Before you clear your browser history or delete an embarrassing drunk tweet, you might want to stop and consider whether you might ever be under criminal investigation. Because a law passed in the wake of the Enron scandal with the intention of keeping corporations from shredding documents is increasingly being applied to the digital footprints of private citizens, and it could cost you decades in prison.
The Nation has analyzed a disconcerting number of recent cases in which the 2002 Sarbanes-Oxley Act has been used to prosecute people in ways it was never intended. The defendants don't engender much sympathy: a friend of the Boston Marathon bombers, a cop who falsified a report, a woman who destroyed her boyfriend's collection of child porn. But by no means should we assume the law is working fairly.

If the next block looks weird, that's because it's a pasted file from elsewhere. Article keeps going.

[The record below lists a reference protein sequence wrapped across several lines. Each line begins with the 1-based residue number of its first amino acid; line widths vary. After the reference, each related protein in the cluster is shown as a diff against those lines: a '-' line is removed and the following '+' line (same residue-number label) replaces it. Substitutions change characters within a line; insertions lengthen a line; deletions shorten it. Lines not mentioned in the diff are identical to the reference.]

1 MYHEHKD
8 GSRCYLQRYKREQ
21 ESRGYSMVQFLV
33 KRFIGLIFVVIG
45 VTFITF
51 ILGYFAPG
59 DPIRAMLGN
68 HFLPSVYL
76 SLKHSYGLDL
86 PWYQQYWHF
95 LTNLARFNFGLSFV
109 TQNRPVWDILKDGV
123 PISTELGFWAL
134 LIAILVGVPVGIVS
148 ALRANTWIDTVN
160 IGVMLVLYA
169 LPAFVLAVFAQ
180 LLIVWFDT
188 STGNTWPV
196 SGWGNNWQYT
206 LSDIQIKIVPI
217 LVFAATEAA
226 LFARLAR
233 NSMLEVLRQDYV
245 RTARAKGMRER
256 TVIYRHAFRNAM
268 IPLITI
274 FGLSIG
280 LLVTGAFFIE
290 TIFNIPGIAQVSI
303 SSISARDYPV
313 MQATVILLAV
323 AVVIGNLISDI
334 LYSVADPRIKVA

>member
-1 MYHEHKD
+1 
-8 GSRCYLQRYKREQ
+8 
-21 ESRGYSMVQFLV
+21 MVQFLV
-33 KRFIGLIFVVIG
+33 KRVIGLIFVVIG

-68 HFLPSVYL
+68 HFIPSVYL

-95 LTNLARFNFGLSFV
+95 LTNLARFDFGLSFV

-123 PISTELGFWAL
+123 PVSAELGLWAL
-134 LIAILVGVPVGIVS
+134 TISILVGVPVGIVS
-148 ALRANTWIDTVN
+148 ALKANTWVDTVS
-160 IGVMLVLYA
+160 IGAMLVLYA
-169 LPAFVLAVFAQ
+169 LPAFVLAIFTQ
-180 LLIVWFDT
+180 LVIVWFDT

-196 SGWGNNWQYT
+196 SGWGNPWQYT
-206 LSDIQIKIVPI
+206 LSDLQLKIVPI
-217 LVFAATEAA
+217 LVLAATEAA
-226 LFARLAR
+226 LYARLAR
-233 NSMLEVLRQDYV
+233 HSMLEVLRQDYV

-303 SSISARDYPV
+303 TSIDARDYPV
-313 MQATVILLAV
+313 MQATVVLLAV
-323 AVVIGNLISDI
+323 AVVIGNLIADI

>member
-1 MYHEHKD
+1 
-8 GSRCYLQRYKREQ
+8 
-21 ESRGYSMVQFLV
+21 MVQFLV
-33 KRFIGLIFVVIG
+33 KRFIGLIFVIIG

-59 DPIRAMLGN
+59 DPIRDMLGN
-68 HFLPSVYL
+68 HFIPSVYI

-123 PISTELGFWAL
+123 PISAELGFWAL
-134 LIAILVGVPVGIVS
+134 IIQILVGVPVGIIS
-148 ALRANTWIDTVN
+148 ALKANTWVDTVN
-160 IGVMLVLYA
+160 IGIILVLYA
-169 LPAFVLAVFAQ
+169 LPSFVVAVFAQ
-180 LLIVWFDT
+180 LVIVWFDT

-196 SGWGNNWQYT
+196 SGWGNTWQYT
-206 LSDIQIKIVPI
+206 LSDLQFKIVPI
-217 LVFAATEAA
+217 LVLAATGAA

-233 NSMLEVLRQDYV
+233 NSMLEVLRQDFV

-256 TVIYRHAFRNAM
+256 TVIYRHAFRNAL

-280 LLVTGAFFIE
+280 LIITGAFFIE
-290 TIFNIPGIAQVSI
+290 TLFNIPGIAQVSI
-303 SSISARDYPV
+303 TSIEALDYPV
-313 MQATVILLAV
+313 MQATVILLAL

Recent application of Sarbanes-Oxley has been rightly controversial because A) people don't have to know they were under investigation to be charged with destroying evidence and B) it's easy, and common, to delete data without even realizing you're doing it.
This is the latest evolution of the digital age trend for feds to feel "entitled" to your online habits, past and present, Hanni Fakhoury, a senior staff attorney at the Electronic Frontier Foundation, told the magazine. The rest of the Nation story is well worth your time. And leave it in your history. Let them know you know.